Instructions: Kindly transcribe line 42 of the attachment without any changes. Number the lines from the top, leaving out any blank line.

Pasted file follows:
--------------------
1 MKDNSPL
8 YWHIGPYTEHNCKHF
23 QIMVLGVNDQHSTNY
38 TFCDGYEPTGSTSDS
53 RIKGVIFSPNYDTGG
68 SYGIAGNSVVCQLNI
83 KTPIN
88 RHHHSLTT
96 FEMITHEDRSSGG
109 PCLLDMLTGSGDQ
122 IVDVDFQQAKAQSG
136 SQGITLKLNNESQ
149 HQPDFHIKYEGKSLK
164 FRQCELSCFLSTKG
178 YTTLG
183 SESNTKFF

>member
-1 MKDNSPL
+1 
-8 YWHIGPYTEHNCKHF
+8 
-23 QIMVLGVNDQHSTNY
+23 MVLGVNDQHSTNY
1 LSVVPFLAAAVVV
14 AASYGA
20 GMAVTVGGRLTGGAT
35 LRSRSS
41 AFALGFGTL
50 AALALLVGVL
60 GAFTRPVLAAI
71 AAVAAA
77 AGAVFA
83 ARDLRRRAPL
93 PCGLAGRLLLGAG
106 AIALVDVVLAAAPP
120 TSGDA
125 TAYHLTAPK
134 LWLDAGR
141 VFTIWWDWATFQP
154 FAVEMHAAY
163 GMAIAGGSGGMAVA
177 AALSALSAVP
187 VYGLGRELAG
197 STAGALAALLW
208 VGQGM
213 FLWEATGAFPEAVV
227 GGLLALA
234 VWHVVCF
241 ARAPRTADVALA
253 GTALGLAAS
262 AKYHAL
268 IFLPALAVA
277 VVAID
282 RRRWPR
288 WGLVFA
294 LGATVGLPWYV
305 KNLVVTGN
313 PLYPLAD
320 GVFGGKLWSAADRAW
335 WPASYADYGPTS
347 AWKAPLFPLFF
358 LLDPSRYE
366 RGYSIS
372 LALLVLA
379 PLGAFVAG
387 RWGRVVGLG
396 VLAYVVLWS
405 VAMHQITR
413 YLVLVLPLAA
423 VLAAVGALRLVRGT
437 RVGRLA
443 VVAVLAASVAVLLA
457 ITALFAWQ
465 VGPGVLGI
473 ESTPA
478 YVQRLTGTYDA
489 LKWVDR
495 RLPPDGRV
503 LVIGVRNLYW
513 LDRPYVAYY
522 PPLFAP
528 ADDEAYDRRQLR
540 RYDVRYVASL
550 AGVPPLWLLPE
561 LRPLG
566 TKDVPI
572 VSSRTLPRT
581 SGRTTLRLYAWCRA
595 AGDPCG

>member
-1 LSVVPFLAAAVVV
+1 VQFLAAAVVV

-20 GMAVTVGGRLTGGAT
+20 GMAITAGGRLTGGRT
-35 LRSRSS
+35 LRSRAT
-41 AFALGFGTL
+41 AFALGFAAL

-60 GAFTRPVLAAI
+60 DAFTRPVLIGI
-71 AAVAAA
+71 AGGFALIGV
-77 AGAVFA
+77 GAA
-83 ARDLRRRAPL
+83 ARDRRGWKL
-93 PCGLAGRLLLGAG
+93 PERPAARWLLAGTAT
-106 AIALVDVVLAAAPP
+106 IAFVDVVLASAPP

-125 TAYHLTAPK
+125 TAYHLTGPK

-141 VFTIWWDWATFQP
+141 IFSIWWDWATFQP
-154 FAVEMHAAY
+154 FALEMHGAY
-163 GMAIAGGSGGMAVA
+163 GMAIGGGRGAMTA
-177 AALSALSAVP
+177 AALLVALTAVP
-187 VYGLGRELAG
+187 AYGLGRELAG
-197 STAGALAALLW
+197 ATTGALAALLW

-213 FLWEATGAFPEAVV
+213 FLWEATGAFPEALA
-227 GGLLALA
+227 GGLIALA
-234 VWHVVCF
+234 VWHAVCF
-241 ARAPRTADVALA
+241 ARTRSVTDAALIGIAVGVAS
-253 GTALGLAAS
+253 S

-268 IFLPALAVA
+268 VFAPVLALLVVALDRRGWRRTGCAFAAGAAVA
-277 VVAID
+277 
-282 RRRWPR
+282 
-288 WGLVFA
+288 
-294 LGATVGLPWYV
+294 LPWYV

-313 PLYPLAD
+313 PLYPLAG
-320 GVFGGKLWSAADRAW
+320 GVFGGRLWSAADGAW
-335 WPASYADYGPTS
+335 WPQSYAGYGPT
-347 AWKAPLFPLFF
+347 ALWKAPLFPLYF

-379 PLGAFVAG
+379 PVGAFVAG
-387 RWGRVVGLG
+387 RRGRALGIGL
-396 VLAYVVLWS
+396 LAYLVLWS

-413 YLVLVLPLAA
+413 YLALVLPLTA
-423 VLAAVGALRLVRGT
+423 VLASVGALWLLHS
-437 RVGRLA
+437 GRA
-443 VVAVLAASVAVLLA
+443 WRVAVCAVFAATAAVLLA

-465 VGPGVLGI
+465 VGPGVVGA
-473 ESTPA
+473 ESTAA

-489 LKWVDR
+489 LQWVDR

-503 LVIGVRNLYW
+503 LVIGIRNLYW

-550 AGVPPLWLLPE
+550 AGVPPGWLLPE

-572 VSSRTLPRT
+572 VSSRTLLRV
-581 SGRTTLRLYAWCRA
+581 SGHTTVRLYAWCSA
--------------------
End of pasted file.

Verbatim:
177 AALSALSAVP